Instagram will require users to share their birthday as part of safety push

The app is even developing new technology to detect if users enter a false birth date

Instagram will now start asking users to share their birthday, if they haven't already. Reuters
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Instagram will begin requiring users to confirm their birthdays as part of an effort to create new safety features for young people.

Instagram has explored building a version of its app for children under the age of 13, prompting lawmakers to urge Facebook to drop the plans, saying the social media company "has a clear record of failing to protect children on its platforms".

Instagram, which is owned by Facebook, said in a blog post on Monday that it will use the information to "ensure we provide the right experiences to the right age group".

"This information also allows us to personalise your experience. For example, we can apply recent changes we made to restrict advertiser targeting options for audiences under the age of 18 to more people. It also helps us show you more relevant ads," the post stated.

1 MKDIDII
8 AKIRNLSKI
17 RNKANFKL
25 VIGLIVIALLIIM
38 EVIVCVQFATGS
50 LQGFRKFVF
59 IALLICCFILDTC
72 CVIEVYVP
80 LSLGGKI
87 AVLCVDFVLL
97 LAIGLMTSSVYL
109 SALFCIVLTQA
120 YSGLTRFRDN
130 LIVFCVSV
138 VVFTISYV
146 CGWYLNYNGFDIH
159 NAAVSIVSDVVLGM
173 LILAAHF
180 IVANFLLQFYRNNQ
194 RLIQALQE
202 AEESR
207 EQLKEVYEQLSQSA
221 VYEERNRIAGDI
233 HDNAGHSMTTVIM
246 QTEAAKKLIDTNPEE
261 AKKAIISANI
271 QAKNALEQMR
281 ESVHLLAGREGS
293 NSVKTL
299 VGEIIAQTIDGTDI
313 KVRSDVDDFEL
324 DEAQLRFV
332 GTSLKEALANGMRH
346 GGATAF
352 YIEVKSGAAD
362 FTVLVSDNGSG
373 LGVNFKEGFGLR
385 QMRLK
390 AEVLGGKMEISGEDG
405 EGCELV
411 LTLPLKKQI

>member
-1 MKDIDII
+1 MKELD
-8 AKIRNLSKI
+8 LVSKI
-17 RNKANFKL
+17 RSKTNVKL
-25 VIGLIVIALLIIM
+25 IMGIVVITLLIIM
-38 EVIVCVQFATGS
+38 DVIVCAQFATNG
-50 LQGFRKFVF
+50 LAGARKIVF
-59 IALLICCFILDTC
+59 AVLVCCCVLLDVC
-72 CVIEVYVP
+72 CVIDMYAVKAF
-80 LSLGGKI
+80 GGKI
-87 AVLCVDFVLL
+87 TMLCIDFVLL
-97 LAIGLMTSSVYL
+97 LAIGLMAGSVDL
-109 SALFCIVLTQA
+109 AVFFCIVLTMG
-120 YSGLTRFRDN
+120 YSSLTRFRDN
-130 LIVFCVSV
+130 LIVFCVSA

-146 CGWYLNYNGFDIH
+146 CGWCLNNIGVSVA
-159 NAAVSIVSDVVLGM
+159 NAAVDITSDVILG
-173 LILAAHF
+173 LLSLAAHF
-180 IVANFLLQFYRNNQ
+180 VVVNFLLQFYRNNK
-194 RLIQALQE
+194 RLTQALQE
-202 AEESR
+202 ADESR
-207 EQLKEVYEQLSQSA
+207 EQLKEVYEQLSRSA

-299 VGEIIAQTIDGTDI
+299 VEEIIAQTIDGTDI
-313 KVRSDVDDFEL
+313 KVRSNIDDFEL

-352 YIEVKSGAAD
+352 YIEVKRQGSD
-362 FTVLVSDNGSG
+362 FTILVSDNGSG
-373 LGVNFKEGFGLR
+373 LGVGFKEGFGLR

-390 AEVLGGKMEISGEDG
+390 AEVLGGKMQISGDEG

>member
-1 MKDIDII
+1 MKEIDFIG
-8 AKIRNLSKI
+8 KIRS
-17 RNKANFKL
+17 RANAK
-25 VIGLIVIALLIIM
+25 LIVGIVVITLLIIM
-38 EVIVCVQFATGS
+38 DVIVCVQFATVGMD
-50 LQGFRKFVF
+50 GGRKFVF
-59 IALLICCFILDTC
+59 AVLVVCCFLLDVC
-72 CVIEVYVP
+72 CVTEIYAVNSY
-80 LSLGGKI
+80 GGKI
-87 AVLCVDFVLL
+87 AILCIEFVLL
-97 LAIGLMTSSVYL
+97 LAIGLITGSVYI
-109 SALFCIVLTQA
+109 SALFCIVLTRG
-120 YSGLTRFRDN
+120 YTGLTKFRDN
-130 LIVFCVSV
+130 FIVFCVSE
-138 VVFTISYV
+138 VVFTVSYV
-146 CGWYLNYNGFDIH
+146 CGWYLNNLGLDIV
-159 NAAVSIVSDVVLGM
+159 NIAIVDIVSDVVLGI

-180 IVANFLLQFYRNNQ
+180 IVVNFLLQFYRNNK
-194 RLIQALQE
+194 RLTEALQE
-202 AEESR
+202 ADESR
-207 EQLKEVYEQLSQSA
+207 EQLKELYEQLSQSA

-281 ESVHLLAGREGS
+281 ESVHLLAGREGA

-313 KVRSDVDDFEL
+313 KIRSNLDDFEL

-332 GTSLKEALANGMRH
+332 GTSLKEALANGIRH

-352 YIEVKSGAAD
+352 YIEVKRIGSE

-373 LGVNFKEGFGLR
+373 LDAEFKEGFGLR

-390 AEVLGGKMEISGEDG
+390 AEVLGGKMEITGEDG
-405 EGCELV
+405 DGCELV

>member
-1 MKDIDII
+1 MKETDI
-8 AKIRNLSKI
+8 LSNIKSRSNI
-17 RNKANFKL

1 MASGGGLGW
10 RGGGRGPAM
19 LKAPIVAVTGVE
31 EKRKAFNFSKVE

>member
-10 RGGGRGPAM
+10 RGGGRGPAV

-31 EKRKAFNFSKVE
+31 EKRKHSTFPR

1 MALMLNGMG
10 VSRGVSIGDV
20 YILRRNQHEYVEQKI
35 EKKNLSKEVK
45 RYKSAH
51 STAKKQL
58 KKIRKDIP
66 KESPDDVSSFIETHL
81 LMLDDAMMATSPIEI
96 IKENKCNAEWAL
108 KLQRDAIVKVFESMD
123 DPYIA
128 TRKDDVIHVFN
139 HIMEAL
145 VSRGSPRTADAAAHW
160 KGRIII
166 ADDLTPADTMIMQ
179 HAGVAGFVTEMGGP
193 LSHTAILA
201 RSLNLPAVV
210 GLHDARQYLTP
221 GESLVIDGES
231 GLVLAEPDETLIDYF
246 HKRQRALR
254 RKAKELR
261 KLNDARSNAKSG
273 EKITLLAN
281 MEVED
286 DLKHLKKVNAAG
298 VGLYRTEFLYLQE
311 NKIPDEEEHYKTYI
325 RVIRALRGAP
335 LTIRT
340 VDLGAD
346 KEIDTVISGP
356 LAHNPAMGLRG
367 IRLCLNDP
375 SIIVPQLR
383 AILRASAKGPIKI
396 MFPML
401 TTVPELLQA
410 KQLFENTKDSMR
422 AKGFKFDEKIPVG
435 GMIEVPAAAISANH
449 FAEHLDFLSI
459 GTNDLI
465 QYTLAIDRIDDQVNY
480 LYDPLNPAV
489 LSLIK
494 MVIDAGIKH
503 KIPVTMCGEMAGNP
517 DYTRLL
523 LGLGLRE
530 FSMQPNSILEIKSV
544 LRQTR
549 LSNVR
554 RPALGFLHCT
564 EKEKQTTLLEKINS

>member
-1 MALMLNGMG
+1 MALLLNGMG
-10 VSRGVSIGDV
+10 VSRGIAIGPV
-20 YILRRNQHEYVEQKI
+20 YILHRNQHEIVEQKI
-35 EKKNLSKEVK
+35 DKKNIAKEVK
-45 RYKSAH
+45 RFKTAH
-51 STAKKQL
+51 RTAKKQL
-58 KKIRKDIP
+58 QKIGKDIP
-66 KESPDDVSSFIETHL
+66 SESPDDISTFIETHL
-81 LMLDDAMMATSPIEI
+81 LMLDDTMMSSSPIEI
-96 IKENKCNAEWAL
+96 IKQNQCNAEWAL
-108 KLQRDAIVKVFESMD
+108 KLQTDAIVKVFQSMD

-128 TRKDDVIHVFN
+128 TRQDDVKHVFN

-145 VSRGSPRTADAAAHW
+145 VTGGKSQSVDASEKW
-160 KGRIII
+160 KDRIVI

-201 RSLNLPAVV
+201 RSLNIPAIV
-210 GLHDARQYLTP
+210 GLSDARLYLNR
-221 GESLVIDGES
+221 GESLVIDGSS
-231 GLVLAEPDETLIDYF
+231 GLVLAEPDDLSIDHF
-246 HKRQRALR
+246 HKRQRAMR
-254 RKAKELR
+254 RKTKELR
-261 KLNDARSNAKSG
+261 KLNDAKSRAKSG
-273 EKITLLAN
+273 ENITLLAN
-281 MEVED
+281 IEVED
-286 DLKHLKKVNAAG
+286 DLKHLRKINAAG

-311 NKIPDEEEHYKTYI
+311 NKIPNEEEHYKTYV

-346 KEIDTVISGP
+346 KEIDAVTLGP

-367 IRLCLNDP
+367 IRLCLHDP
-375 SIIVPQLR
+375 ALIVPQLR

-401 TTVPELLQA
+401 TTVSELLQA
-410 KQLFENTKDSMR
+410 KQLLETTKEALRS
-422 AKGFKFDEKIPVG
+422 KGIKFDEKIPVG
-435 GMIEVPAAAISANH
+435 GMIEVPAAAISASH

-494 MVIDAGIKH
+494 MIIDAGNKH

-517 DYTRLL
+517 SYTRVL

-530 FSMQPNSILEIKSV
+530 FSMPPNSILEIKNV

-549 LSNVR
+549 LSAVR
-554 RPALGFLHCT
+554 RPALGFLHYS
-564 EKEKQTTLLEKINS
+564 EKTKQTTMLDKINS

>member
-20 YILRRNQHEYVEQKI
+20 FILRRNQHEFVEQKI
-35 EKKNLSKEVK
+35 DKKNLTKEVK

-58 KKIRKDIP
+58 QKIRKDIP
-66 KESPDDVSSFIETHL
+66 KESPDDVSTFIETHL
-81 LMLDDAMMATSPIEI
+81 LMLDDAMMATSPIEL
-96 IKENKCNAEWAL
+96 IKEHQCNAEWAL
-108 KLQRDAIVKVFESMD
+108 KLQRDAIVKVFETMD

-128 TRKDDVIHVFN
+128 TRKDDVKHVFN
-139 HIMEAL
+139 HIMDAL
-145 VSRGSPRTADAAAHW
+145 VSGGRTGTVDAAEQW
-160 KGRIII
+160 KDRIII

In July, the company said it would default users under 16 to a private account when they join the platform.

In March, the social media company also confirmed it would prevent adults from sending messages to people under 18 who don’t follow them.

The app said it will ask users for their birthdays when they open Instagram and then show several pop-up notifications if the user does not enter their birthday. At some point, users will be required to submit their birth date to continue using the app, Instagram said.

The changes will only affect Instagram users who have not previously shared their birthday on the app.

Users who have not shared their birthdays may also be required to enter the date when trying to access restricted content, such as posts that feature warning screens because of sensitive or graphic content.

"Now, we’ll start asking for your birthday on some of these screens if you haven’t shared it with us previously," the platform's blog post said.

Instagram also said it was aware that some users might enter a false birth date and that it was developing new technology to address such issues.

"As we shared recently, we’re using artificial intelligence to estimate how old people are based on things like 'Happy Birthday' posts. In the future, if someone tells us they’re above a certain age, and our technology tells us otherwise, we’ll show them a menu of options to verify their age," the blog post said.

"This work is still in the early stages, and we look forward to sharing more soon."

– Additional reporting by Reuters

Updated: August 31, 2021, 7:05 AM